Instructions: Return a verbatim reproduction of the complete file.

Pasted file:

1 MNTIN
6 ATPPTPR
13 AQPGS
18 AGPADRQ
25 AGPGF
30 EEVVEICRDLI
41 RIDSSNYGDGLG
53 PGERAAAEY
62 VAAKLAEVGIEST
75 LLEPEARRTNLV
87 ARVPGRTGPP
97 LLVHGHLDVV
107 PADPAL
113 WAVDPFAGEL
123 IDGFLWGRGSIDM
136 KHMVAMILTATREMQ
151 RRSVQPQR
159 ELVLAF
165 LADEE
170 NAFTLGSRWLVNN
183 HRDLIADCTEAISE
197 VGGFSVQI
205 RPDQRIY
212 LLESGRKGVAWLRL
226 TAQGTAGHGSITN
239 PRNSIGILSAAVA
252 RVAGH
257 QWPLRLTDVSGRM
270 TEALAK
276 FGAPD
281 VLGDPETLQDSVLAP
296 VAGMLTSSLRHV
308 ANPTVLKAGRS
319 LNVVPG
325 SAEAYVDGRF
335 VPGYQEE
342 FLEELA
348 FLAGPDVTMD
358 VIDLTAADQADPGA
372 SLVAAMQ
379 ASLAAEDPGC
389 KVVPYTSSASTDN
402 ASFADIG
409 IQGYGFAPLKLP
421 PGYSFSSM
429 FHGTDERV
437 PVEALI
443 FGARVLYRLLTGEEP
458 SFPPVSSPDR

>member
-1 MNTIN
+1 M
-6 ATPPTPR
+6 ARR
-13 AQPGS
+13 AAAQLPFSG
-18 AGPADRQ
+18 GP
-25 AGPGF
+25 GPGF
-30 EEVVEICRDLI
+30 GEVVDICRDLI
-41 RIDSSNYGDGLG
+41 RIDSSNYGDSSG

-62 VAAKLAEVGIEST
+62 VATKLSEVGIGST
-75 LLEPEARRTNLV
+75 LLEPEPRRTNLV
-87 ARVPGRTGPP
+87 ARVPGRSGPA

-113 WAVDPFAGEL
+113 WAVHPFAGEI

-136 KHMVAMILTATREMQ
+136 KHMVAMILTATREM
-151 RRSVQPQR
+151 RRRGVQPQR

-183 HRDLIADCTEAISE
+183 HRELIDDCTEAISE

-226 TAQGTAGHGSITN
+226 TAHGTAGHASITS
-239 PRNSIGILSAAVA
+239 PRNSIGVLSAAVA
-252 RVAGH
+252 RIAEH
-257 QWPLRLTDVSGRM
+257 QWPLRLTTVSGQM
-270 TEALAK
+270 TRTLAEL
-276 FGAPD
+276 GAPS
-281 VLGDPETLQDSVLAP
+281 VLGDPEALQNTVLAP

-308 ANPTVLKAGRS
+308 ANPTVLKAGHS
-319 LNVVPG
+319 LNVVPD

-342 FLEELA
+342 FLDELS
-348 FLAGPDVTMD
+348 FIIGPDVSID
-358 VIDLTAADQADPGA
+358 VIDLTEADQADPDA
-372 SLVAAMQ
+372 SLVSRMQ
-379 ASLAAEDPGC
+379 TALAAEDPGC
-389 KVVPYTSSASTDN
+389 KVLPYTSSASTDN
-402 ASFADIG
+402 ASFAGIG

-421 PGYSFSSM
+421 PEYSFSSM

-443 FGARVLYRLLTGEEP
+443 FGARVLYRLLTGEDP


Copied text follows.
1 MNTIN
6 ATPPTPR
13 AQPGS
18 AGPADRQ
25 AGPGF
30 EEVVEICRDLI
41 RIDSSNYGDGLG
53 PGERAAAEY
62 VAAKLAEVGIEST
75 LLEPEARRTNLV
87 ARVPGRTGPP
97 LLVHGHLDVV
107 PADPAL
113 WAVDPFAGEL
123 IDGFLWGRGSIDM
136 KHMVAMILTATREMQ
151 RRSVQPQR
159 ELVLAF
165 LADEE
170 NAFTLGSRWLVNN
183 HRDLIADCTEAISE
197 VGGFSVQI
205 RPDQRIY
212 LLESGRKGVAWLRL
226 TAQGTAGHGSITN
239 PRNSIGILSAAVA
252 RVAGH
257 QWPLRLTDVSGRM
270 TEALAK
276 FGAPD
281 VLGDPETLQDSVLAP
296 VAGMLTSSLRHV
308 ANPTVLKAGRS
319 LNVVPG
325 SAEAYVDGRF
335 VPGYQEE
342 FLEELA
348 FLAGPDVTMD
358 VIDLTAADQADPGA
372 SLVAAMQ
379 ASLAAEDPGC
389 KVVPYTSSASTDN
402 ASFADIG
409 IQGYGFAPLKLP
421 PGYSFSSM
429 FHGTDERV
437 PVEALI
443 FGARVLYRLLTGEEP
458 SFPPVSSPDR

>member
-1 MNTIN
+1 M
-6 ATPPTPR
+6 ARR
-13 AQPGS
+13 AAAQLPFSG
-18 AGPADRQ
+18 GP
-25 AGPGF
+25 GPGF
-30 EEVVEICRDLI
+30 GEVVDICRDLI
-41 RIDSSNYGDGLG
+41 RIDSSNYGDSSG

-62 VAAKLAEVGIEST
+62 VATKLSEVGIGST
-75 LLEPEARRTNLV
+75 LLEPEPRRTNLV
-87 ARVPGRTGPP
+87 ARVPGRSGPA

-113 WAVDPFAGEL
+113 WAVHPFAGEI

-136 KHMVAMILTATREMQ
+136 KHMVAMILTATREM
-151 RRSVQPQR
+151 RRRGVQPQR

-183 HRDLIADCTEAISE
+183 HRELIDDCTEAISE

-226 TAQGTAGHGSITN
+226 TAHGTAGHASITS
-239 PRNSIGILSAAVA
+239 PRNSIGVLSAAVA
-252 RVAGH
+252 RIAEH
-257 QWPLRLTDVSGRM
+257 QWPLRLTTVSGQM
-270 TEALAK
+270 TRTLAEL
-276 FGAPD
+276 GAPS
-281 VLGDPETLQDSVLAP
+281 VLGDPEALQNTVLAP

-308 ANPTVLKAGRS
+308 ANPTVLKAGHS
-319 LNVVPG
+319 LNVVPD

-342 FLEELA
+342 FLDELS
-348 FLAGPDVTMD
+348 FIIGPDVSID
-358 VIDLTAADQADPGA
+358 VIDLTEADQADPDA
-372 SLVAAMQ
+372 SLVSRMQ
-379 ASLAAEDPGC
+379 TALAAEDPGC
-389 KVVPYTSSASTDN
+389 KVLPYTSSASTDN
-402 ASFADIG
+402 ASFAGIG

-421 PGYSFSSM
+421 PEYSFSSM

-443 FGARVLYRLLTGEEP
+443 FGARVLYRLLTGEDP